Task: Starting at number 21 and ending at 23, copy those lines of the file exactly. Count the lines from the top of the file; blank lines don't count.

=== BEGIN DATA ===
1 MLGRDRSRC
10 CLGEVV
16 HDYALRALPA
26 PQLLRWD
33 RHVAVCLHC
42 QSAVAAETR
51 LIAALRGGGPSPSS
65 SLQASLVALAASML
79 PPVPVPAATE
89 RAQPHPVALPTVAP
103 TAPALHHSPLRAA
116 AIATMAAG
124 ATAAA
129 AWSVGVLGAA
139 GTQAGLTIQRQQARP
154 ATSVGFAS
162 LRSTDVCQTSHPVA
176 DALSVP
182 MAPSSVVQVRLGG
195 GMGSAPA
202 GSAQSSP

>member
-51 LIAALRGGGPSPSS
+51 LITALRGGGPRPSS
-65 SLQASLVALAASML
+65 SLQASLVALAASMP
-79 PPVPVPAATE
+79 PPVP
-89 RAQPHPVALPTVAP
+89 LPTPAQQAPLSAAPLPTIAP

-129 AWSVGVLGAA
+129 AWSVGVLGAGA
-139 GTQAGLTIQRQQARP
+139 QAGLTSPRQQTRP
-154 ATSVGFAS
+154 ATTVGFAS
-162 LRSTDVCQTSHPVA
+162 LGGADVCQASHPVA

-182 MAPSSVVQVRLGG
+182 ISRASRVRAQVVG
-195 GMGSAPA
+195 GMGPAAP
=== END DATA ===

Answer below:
202 GSAQSSP

>member
-51 LIAALRGGGPSPSS